It sure seems like a stretch to think that a star college football player’s commercial for a local car dealership could negatively impact women’s sports at his school. But SEC commissioner Greg Sankey told a Senate committee on Wednesday that he was “concerned” about the possibility.
Sankey was one of five witnesses testifying in front of the U.S. Senate committee on Commerce, Science and Transportation. The NCAA is pushing for Congress to write federal legislation governing how athletes can get sponsorships and endorsement income to override state laws already passed on the topic and help the governing body implement its rules loosening restrictions on the income athletes can receive ahead of the 2021-22 seasons.
NCAA members’ willingness to allow athletes to make money off their Name, Image and Likeness (NIL) is long overdue and only comes because states like California and Florida forced their hand. And we also saw on Wednesday why that shift took so long to happen.
In his prepared statement to the committee, Sankey reiterated that the Power Five conferences don’t want incoming freshmen to be able to receive endorsement or sponsor money until their second semesters. That type of clause would limit the earning potential of a star player like high school star Emoni Bates — a presumed one-and-done basketball player who committed to Michigan State on Monday — assuming Bates actually goes to college.
And Sankey also noted that he wondered if the money that star male athletes at schools could earn from third parties would then, somehow, have an effect on female athletes.
“I am concerned that the amount of NIL activity around football and men’s basketball will pull away funding from women’s sports,” Sankey told Sen. Shelley Moore Capito (R-WV).
Capito’s question to Sankey and other members of the panel included a reference to Title IX. Attorney Dionne Koller, a law professor at the University of Baltimore, disagreed with Sankey’s concerns.
“Senator, I think this is an area where there’s just a gender equity opportunity,” Koller said. “So Title IX of course does not apply at all to Name, Image and Likeness deals that are provided by third parties. So if colleges get involved, which I don’t think anybody on this panel supports, then we’d have a Title IX problem — a direct Title IX problem.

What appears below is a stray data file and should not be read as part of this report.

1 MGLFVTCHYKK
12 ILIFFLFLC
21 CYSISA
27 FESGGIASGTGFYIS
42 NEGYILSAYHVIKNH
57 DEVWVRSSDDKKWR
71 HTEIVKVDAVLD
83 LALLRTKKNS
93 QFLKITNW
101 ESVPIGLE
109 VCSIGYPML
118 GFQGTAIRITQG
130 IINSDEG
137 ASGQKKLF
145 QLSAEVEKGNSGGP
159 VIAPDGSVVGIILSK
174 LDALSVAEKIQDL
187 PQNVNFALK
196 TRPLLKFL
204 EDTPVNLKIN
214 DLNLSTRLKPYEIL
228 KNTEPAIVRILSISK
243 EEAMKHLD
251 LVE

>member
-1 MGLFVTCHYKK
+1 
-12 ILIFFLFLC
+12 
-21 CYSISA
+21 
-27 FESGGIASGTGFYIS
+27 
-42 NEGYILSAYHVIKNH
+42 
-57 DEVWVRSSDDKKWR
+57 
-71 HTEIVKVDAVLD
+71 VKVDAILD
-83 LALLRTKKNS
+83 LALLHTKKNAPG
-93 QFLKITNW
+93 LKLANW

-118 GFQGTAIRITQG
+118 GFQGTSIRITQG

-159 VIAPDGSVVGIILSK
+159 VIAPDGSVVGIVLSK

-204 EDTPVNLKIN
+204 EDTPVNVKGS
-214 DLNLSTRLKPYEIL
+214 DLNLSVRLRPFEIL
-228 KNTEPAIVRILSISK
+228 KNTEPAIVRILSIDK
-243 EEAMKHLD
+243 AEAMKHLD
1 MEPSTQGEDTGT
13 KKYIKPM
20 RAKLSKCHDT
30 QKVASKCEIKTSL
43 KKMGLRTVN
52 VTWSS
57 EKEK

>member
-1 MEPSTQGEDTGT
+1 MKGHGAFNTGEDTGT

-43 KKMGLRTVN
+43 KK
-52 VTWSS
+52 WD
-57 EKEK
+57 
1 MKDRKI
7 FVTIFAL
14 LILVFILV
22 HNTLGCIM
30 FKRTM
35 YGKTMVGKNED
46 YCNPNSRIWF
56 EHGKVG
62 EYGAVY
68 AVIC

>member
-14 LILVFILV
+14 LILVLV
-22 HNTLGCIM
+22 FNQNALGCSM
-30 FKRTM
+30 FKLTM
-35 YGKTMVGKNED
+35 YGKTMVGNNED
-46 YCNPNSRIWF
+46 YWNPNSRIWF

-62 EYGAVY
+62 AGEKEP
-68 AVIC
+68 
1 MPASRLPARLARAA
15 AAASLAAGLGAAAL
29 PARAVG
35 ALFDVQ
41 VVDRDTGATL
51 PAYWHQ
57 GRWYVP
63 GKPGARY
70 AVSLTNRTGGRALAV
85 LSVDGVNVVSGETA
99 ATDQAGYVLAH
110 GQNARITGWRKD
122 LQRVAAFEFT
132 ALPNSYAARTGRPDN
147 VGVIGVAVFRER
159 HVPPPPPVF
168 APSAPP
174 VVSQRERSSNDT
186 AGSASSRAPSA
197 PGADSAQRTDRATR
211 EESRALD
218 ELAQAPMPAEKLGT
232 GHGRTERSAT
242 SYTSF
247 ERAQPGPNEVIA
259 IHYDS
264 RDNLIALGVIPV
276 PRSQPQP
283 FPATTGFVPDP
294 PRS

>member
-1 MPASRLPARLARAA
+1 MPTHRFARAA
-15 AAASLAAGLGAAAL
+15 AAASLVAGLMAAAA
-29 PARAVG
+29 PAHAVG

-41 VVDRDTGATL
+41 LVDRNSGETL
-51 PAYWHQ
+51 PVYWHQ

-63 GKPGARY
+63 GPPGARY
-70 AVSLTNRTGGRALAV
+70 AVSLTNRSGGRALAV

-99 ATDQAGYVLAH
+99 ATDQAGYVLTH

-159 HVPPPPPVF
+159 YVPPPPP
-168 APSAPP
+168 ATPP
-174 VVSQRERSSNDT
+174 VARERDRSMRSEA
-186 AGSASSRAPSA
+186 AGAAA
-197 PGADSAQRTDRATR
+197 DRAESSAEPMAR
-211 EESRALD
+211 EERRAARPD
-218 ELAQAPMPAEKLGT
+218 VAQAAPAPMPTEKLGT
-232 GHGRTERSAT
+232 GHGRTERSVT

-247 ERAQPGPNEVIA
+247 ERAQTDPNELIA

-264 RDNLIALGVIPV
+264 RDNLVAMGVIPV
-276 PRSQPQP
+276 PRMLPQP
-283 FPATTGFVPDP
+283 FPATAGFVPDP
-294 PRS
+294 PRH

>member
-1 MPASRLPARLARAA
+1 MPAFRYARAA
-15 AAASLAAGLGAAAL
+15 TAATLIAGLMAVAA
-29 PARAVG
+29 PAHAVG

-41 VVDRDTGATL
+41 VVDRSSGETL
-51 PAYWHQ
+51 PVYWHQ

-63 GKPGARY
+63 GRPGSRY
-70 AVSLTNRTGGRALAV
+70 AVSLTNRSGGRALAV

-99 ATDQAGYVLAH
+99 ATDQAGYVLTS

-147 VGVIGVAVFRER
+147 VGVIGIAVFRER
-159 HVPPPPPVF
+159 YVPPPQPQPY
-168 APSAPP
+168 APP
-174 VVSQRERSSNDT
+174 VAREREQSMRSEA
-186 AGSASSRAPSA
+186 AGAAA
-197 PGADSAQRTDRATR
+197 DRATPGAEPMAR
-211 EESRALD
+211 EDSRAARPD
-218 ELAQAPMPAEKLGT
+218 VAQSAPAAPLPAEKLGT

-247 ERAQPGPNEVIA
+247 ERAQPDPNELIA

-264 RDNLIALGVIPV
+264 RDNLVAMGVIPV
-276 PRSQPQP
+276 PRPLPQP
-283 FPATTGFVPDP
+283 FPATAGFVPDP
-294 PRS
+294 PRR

“But the types of deals talked about now present no Title IX issue. In terms of promoting gender equity, generally, the main time when women athletes can profit off their Name, Image and Likeness is in college sports. They very often don’t have professional opportunities and I think the SEC is a great example, these women can really monetize what they have and I think it will promote gender equity not hinder it.”
Sankey’s concerns likely stem from a fear among colleges that businesses will stop advertising with and donating to athletic departments and instead give that money directly to players, though it’s absolutely not clear at all if that would actually happen. The phrase “unintended consequences” was uttered a lot throughout the nearly three-hour hearing.
How much could Katelyn Ohashi have made?
Koller brought up UCLA gymnast Katelyn Ohashi’s viral floor routine as an example of how a female athlete could monetize their likeness under loosened NCAA rules. Despite becoming an internet sensation because of her athletic prowess, Ohashi wasn’t able to capitalize on sponsorship money because she was a college athlete.
“She could have really monetized that,” Koller said. “She could have been an Instagram influencer, a social media star. Started a YouTube channel … But I think this is where women athletes can really use digital platforms to launch brands. To create brands. Nutrition podcasts. There are any number of things.”
The NCAA’s working group to change Name, Image and Likeness rules openly admitted that the rise of social media was a driving factor in finally working to change the rules around college athlete endorsements. Currently, a student who doesn’t play sports can make money as a social media influencer but an athlete is barred from doing so.
Eric Winston: Inequity already exists
In addition to Sankey and Koller, Ole Miss athletic director Keith Carter, Ohio State president emeritus Michael Drake and former NFL offensive lineman Eric Winston were witnesses at the hearing.
There was considerable discussion about keeping things equitable in college sports if players were able to get endorsement money. And Winston, the former head of the NFL Players Association and a former player at Miami, made sure to bring a dose of reality to the conversation.
“There’s a perceived, seems like fallacy going on right now that there isn’t already massive inequity in the college athletic system,” Winston said. “Take a look at the facilities at Ohio State compared to Ohio University. At Ole Miss, compared to Southern Miss. There’s massive disparities already. Acting as if we’re going to give college students some rights to make money as if that’s going to create some massive inequity in a system that already has a massive recruiting inequity already is I think is a big fallacy that is being perpetrated — not necessarily intentionally by any of the members here or by the witnesses here. It seems we’re pretending that there’s some sort of equity across the playing field across the playing field of college athletics that simply does not exist.”
– – – – – – –
Nick Bromberg is a writer for Yahoo Sports.
More from Yahoo Sports: